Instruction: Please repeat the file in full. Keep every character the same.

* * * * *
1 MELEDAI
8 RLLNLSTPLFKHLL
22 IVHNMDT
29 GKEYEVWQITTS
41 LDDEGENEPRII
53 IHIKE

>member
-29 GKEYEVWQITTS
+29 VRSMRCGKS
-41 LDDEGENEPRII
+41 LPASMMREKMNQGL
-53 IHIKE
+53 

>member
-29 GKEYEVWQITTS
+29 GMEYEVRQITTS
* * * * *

1 MELEDAI
8 RLLNLSTPLFKHLL
22 IVHNMDT
29 GKEYEVWQITTS
41 LDDEGENEPRII
53 IHIKE

>member
-29 GKEYEVWQITTS
+29 VRSMRCGKS
-41 LDDEGENEPRII
+41 LPASMMREKMNQGL
-53 IHIKE
+53 

>member
-29 GKEYEVWQITTS
+29 GMEYEVRQITTS